Seven years in the minor leagues taught John Burkett not to take anything for granted in baseball.
"I never expected to make the All-Star team. I never expected to start," the San Francisco Giants pitcher said last night. "I'd like to start, and I thought I had a pretty good chance at starting. But Terry Mulholland is a great pitcher. I wished him luck, and I hope we win."
Burkett got into the game in the fifth, but didn't last the inning. He gave up four hits and three runs as the American League opened a 5-2 lead.
Atlanta Braves manager Bobby Cox chose the Philadelphia Phillies' Mulholland (9-6, 2.72 ERA) to start over Burkett (13-3, 3.28) because he had more rest and wasn't scheduled to pitch again until the weekend.
tTC Burkett, 28, spent five years in the Giants' farm system before getting a brief call-up in 1987. He didn't return until 1990. Since then, he has gone 52-30 for the Giants. His 13 wins are the most by a Giants pitcher at the All-Star break in 20 years.
"I've always felt I could have a big season if I was able to make 33 to 36 starts a year," he said. "I'm more consistent this year. Being on the team I'm on is a big help. You don't go 13-3 in 19 starts just on your pitching. You've got to have the guys play well behind you."
This was Burkett's first All-Star Game, and he felt jittery in the NL clubhouse Monday.
"I'm kind of a quiet guy," he said. "I loosened up a little today. Yesterday I was afraid to talk to anybody."
That's Igor to you
San Diego outfielder Tony Gwynn, who has been in nine All-Star Games, takes a keen interest in catching a glimpse of American League stars he hasn't seen in person.
In 1989, he was awed by the sight of Bo Jackson.
"He's huge," Gwynn said. "I would call him 'Sir,' as big as he is."
Gwynn also had this warning for the AL. He said this isn't the best NL All-Star team he has played on, but that it probably is "as far as young talent. . . . I'm 33, and I'm one of the older guys in here."
Pitcher Andy Benes said the Padres have indicated to him that he's one of the players they want to rebuild with once their housecleaning is finished.
"In so many words, they said they don't want to move me," Benes said. "But they have some tough decisions to make. If someone offered the right deal, they'd have to consider it."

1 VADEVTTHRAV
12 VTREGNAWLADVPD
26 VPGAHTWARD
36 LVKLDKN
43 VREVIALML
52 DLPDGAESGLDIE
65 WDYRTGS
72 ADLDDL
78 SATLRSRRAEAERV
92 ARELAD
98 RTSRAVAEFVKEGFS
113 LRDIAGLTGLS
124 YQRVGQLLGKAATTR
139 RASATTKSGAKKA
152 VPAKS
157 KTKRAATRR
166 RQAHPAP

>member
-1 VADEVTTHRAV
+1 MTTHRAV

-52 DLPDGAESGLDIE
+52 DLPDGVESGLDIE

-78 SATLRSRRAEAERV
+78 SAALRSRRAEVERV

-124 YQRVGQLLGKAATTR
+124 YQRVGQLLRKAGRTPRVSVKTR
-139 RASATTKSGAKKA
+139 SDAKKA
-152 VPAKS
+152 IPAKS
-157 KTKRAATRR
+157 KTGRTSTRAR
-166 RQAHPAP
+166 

Benes was the first player taken in the 1988 draft, one year before Ben McDonald was the first choice by the Orioles. Both players had to learn how to pitch in the big leagues.
"My first two or three years were learning what I should be doing," Benes said. "Ben and I had to learn at a tough level."
Benes, 9-6 with a league-leading 2.57 ERA, said he finally felt comfortable last August.
"It was more mental than physical," he said. "I didn't have the right perspective when I was out there. Now I have the right perspective and I'm not distracted."
Mike Piazza, the fourth rookie catcher to be named to the NL All-Star team, says he isn't swept away by his sudden success with the Los Angeles Dodgers.
"I'm proud of the numbers I put up in the first half, but that's what keeps my feet on the ground -- it's only a half," Piazza said. "And half a season doesn't make a career. Two or three good years don't make a career, either.
"I want to be one of the best catchers in the game in five or six years. If big numbers help me do it, fine. If it means being a better defensive catcher and contribute what I can to the offense, that's fine, too."
Barry Bonds of the San Francisco Giants became the fifth player to collect two doubles in an All-Star Game. The last to double twice was Ernie Banks in 1959. . . . Fans booed Bonds' snap catch of Paul Molitor's deep fly ball in the third inning. . . . Braves pitcher John Smoltz wild-pitched two runs home in sixth, tying All-Star game and inning records. . . . Sheffield became the first player from a first-year expansion team to homer in an All-Star Game.